Cricket umpires and their amusing visiting cards

By Qaiser Mohammad Ali


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Chittagong : Visiting cards can be refreshingly amusing and indicative of the sense of humour of their owners. Take for example those of the affable Australian umpire Daryl Harper who is on duty for the India-Bangladesh Test here. The picture on his card shows him running from a dog that has entered the field.

The picture depicts Harper, now 55, trying to avoid a stray dog that sneaked into the ground while he was umpiring. "If I remember correctly, the picture is from a Sri Lanka-New Zealand Test match in Kandy, Sri Lanka, in 2003," Harper told IANS.

The caption to the picture reads: "Every dog has his day". The ongoing Test is the Adelaide-based Harper's 64th match as umpire. He has also officiated in 141 One-day Internationals.

Interestingly, Indian umpire A.V. Jayapraksh has not one but 10 photographs on his visiting card. These are of the 10 wickets taken by Anil Kumble against Pakistan in Delhi in 1999. Jayapraksh had given all 10 batsmen out.


Wi-fi system connects stadium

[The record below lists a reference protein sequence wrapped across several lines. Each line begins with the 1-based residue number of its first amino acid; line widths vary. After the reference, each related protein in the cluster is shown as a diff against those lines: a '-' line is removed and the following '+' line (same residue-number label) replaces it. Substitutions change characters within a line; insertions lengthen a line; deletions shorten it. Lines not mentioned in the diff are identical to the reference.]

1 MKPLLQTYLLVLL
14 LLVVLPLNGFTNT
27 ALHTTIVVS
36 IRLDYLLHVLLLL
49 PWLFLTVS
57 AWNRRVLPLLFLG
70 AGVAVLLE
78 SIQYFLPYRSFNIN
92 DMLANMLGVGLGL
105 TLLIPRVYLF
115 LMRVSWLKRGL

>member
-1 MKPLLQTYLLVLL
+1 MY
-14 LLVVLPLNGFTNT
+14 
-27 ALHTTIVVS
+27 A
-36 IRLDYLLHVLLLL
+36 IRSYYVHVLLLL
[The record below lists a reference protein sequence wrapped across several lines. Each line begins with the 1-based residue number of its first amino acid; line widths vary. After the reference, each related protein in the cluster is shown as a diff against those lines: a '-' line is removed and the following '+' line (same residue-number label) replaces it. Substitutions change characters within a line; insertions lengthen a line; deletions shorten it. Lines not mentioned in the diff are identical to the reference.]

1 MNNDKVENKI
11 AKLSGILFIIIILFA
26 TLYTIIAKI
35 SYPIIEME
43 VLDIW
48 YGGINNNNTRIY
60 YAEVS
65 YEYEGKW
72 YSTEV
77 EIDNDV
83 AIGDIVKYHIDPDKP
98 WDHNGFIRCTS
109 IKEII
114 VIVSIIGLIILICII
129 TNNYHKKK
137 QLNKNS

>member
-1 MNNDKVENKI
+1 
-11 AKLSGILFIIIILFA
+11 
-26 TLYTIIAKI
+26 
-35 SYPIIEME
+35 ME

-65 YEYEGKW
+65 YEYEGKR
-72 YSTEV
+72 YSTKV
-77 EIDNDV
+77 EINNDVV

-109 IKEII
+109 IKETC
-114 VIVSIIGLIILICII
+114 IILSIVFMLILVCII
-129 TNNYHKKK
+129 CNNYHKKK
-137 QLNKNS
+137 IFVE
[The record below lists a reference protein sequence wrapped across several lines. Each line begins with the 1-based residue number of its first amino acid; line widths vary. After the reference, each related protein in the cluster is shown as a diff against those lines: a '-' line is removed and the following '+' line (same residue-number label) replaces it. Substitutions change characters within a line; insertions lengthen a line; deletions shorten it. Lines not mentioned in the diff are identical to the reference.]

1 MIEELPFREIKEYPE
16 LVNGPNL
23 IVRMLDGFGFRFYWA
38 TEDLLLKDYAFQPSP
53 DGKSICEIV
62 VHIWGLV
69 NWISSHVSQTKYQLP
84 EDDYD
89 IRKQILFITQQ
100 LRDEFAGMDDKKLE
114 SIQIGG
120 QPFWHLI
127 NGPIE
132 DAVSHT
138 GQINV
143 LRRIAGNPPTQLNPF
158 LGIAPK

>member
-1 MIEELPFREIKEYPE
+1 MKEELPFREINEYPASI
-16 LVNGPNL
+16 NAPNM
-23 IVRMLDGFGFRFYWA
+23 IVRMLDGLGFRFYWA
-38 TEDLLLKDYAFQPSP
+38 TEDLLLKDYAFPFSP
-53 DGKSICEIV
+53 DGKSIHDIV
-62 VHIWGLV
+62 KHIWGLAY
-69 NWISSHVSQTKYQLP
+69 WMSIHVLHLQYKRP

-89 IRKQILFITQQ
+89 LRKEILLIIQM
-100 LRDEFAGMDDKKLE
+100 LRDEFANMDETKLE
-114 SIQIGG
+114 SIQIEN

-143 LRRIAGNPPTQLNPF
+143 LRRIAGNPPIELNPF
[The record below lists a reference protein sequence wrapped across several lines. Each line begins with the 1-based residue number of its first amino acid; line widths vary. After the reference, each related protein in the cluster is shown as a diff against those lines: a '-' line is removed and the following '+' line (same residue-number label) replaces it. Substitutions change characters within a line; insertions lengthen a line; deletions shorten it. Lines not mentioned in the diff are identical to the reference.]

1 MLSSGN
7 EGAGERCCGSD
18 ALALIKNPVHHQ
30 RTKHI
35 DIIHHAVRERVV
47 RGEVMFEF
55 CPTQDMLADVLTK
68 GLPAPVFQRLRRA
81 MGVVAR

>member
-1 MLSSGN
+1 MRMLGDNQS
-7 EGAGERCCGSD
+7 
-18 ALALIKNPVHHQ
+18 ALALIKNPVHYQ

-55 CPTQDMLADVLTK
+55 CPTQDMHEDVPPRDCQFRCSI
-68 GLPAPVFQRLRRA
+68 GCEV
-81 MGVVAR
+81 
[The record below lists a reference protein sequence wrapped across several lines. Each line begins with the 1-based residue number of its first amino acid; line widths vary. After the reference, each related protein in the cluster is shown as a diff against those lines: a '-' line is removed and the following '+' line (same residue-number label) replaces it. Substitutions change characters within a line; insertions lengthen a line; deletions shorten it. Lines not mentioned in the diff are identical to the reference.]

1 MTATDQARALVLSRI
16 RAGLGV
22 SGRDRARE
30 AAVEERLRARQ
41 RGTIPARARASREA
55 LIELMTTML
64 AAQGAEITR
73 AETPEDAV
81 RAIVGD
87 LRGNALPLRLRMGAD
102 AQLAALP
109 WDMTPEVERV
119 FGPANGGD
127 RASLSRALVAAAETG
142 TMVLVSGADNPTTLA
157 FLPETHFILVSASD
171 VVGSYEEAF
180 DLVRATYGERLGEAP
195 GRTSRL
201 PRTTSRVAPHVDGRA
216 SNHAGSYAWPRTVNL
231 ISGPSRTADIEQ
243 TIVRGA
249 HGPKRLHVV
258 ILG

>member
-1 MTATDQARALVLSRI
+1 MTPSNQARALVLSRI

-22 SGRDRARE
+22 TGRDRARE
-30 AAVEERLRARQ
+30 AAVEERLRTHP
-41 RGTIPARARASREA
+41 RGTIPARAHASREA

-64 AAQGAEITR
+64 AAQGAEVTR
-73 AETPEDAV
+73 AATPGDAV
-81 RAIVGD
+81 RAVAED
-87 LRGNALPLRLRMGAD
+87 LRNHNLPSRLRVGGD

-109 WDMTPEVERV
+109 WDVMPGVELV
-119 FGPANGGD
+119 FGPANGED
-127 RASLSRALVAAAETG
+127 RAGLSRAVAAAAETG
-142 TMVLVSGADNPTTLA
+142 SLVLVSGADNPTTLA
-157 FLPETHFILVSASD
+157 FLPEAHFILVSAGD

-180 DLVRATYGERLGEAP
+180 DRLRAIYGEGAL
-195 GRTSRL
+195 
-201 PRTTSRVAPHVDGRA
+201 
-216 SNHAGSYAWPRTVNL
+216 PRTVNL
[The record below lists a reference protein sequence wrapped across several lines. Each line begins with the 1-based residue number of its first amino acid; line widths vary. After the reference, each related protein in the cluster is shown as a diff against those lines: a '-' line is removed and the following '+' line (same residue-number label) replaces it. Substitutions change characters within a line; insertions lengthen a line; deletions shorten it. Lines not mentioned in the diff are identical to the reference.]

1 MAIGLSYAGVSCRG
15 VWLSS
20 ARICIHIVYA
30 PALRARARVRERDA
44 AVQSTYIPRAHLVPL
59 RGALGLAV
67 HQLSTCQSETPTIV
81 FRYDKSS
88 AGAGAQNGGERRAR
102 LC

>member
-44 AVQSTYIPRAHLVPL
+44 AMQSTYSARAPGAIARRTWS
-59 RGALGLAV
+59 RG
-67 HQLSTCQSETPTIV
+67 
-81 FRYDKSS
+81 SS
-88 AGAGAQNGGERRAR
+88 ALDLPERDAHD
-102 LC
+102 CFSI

One of the features of the ongoing Test here is that the entire Bir Shrestha Shahid Ruhul Amin Stadium is well connected by wi-fi (wireless fidelity) Internet, provided by Global Online Services Ltd., a leading corporate Internet Service Provider and member of the Texas Group.

Only four technicians, including three engineers, are on duty for as long as 15 to 16 hours everyday. "We come here at seven in the morning and often go back by 11 p.m. after everyone has finished his job connected with the Internet," said Mohammad Monzur Morshed, senior technical executive (infrastructure) of the company and in-charge of the operations here.

The company is the official Internet provider to the Bangladesh Cricket Board (BCB) offices and the residences of its top officials in Dhaka. Global Online signed a four-year contract with the BCB in 2003 and it is expected to be renewed.


School kids fill in the stands

That there are few takers here for the five-day cricket Test match is obvious. While the stadium was packed for the third One-day International, which was eventually washed out May 15, half the stands are empty at any stage of this rain-marred match.

On the fourth and penultimate day Monday, hundreds of school kids were given free entry into the Bir Shrestha Shahid Ruhul Amin Stadium in an apparent attempt to fill the galleries.

Rain, of course, has had a big say in this series, comprising three ODIs and two Tests. But the choice of the public is quite clear as to which form of the game they prefer. And this phenomenon is not just confined to Chittagong or Bangladesh, but throughout the cricket world.

It is feared that the fast-growing Twenty20, the latest version of the game in which an innings comprises just 20 overs, will further take fans away from the traditional Test matches.